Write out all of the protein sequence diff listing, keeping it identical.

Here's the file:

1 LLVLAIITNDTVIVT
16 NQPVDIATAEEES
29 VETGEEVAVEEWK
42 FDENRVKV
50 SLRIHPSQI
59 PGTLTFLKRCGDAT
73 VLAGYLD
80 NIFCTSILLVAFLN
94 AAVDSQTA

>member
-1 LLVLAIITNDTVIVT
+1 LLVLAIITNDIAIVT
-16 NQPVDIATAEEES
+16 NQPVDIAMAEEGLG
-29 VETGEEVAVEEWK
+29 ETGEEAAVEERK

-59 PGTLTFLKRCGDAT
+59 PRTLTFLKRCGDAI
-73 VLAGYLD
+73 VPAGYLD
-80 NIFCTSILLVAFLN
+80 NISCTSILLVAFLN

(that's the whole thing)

1 LLVLAIITNDTVIVT
16 NQPVDIATAEEES
29 VETGEEVAVEEWK
42 FDENRVKV
50 SLRIHPSQI
59 PGTLTFLKRCGDAT
73 VLAGYLD
80 NIFCTSILLVAFLN
94 AAVDSQTA

>member
-1 LLVLAIITNDTVIVT
+1 LLVLAIITNDIAIVT
-16 NQPVDIATAEEES
+16 NQPVDIAMAEEGLG
-29 VETGEEVAVEEWK
+29 ETGEEAAVEERK

-59 PGTLTFLKRCGDAT
+59 PRTLTFLKRCGDAI
-73 VLAGYLD
+73 VPAGYLD
-80 NIFCTSILLVAFLN
+80 NISCTSILLVAFLN